Hello and welcome back to Equity, TechCrunch’s venture capital-focused podcast, where we unpack the numbers behind the headlines.
This week Kate and Alex broke the discussion into two main themes. The first dealt with early-stage companies, and the second, as you can imagine, later-stage circumstances. Don’t worry, we don’t get to SoftBank for fairly some time.
Up top, we dug into Kate’s tale about Quill, a formerly stealthy company that could be taking on Slack. That or something similar to Slack. Next, we turned to ManiMe, a startup in the beauty space that developed a smaller $ 2.6 million round to take on a market that is valued in the billions.
After that it was time to leave the auspices of the early-stage market and move to, of all things, a public busines. Grubhub reported earnings the coming week. It croaked poorly. Alex wanted to riff over the company’s earnings report and what it could mean for startups that are competing with Grubhub, a leader in the nutrient bringing opening that DoorDash and Postmates would prefer to lead themselves.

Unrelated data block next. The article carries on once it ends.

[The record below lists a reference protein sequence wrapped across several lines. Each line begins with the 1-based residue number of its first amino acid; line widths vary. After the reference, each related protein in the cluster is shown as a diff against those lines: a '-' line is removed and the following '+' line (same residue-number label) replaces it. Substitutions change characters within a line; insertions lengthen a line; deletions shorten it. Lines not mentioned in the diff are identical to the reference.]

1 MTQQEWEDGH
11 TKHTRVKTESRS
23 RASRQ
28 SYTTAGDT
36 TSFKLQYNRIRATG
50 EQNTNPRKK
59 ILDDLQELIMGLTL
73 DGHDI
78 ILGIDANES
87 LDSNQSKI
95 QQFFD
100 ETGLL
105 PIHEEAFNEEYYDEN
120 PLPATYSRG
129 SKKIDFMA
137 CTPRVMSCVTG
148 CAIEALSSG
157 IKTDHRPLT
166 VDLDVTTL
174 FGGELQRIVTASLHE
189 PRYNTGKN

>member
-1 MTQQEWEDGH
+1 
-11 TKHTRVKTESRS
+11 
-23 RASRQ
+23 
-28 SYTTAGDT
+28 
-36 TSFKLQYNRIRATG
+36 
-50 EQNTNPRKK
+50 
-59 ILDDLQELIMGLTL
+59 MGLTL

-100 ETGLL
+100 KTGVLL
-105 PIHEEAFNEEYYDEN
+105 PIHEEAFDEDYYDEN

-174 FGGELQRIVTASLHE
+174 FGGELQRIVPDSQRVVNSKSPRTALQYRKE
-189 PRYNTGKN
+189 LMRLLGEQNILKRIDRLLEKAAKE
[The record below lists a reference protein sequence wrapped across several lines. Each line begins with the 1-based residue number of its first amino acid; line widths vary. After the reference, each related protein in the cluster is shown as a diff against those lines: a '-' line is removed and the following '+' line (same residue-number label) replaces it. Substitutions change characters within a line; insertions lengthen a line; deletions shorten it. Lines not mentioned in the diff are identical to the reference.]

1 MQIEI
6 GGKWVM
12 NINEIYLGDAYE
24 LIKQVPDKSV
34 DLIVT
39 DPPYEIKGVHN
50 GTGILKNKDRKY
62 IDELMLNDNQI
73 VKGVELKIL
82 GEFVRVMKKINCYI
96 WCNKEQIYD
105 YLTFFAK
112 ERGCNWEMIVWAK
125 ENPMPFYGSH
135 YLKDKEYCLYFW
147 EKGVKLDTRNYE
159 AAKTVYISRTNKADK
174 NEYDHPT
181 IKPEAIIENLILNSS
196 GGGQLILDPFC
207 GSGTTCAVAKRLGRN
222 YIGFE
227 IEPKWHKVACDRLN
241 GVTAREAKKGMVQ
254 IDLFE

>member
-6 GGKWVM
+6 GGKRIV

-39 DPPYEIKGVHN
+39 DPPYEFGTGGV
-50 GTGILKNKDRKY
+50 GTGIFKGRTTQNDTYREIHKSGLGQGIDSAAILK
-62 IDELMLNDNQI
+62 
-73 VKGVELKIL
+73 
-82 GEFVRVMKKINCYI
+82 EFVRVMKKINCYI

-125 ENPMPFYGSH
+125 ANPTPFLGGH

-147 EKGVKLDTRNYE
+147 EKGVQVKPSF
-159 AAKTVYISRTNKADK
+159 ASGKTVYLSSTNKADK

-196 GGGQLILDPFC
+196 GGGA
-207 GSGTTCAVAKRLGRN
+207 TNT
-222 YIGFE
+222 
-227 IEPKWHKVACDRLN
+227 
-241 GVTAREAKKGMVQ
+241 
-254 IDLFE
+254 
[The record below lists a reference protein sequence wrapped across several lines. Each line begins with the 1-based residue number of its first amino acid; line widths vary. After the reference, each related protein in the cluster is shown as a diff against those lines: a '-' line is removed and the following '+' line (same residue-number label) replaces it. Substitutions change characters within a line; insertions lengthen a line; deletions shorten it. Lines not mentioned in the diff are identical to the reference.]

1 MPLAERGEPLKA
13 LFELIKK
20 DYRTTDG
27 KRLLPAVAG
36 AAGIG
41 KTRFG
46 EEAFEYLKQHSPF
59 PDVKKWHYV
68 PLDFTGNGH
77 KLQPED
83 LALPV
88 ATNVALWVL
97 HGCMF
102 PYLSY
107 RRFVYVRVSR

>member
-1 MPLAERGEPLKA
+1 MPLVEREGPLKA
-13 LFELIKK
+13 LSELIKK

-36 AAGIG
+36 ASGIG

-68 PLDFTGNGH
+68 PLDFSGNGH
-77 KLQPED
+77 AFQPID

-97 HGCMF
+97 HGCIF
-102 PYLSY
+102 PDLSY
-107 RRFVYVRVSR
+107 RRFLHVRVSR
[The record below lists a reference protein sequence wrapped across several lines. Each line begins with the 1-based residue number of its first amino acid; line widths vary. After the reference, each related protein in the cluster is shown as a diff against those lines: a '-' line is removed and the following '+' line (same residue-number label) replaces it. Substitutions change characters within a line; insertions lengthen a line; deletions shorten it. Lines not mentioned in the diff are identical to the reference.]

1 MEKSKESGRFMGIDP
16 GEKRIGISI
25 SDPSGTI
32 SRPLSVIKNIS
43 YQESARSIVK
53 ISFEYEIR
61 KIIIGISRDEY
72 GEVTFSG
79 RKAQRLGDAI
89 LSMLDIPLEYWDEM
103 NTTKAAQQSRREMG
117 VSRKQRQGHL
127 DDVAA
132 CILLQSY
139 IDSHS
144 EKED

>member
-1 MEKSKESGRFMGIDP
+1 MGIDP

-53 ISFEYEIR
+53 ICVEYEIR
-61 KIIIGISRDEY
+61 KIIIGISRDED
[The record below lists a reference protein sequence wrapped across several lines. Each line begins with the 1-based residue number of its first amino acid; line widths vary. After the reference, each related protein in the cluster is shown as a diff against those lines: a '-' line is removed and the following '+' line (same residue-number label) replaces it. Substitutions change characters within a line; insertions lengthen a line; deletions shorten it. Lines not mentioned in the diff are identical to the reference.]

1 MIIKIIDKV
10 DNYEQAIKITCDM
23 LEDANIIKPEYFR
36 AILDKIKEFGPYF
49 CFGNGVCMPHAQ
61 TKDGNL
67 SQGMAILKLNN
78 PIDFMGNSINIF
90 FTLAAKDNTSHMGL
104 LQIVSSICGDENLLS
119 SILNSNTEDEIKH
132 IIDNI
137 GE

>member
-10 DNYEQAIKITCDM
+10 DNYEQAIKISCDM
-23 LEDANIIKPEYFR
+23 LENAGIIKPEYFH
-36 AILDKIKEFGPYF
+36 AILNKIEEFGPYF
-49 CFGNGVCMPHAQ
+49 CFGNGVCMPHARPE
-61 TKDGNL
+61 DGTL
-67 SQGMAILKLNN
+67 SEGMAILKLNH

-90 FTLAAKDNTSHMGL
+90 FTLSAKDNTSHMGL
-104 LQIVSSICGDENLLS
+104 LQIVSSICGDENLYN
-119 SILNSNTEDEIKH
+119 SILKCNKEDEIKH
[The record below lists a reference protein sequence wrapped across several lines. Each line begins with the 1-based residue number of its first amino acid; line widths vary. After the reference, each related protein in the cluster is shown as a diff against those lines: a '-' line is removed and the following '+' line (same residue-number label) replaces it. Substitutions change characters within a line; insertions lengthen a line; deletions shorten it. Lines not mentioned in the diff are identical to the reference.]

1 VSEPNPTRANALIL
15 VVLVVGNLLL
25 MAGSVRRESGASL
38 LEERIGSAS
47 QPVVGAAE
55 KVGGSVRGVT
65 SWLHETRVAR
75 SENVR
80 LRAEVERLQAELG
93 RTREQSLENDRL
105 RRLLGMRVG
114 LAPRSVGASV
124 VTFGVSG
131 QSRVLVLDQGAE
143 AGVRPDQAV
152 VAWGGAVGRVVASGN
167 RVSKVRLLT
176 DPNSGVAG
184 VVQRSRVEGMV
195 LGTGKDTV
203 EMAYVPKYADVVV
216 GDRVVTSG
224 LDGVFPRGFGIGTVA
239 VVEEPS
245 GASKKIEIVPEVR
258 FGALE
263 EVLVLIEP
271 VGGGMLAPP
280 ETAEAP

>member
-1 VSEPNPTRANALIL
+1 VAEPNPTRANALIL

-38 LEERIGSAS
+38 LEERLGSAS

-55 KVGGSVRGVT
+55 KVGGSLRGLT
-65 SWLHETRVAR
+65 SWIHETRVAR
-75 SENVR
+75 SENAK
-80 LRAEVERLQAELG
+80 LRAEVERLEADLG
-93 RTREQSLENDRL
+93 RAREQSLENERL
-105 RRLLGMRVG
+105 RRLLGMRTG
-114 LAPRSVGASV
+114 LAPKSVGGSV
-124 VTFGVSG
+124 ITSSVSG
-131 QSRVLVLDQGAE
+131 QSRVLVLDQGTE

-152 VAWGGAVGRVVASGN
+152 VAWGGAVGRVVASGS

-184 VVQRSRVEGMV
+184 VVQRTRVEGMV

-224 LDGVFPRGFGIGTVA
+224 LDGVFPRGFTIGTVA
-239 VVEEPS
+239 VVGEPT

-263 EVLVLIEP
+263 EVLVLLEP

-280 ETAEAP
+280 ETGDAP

What impact Grubhub may have on the highly valued on-demand companies isn’t clear yet, but is likely to be jolly damn interesting to see when it does land.
Sticking to the later-stage sells, Alex dug into the problems at Wag, which is struggling and looking for a sale despite promoting a castle of cash from the Vision Fund. Kate followed that up with memoes on problems at Katerra. The Information is reporting the coming week that the business is going through a number of layoffs, and we’re wondering if it will suffer the same fate of some of SoftBank’s other investments.
And, ultimately, the changing face of things at SoftBank itself. The great money spigot is gradually cutting flowing. How numerous unicorns that will strand isn’t yet clear. But surely it can’t be zero.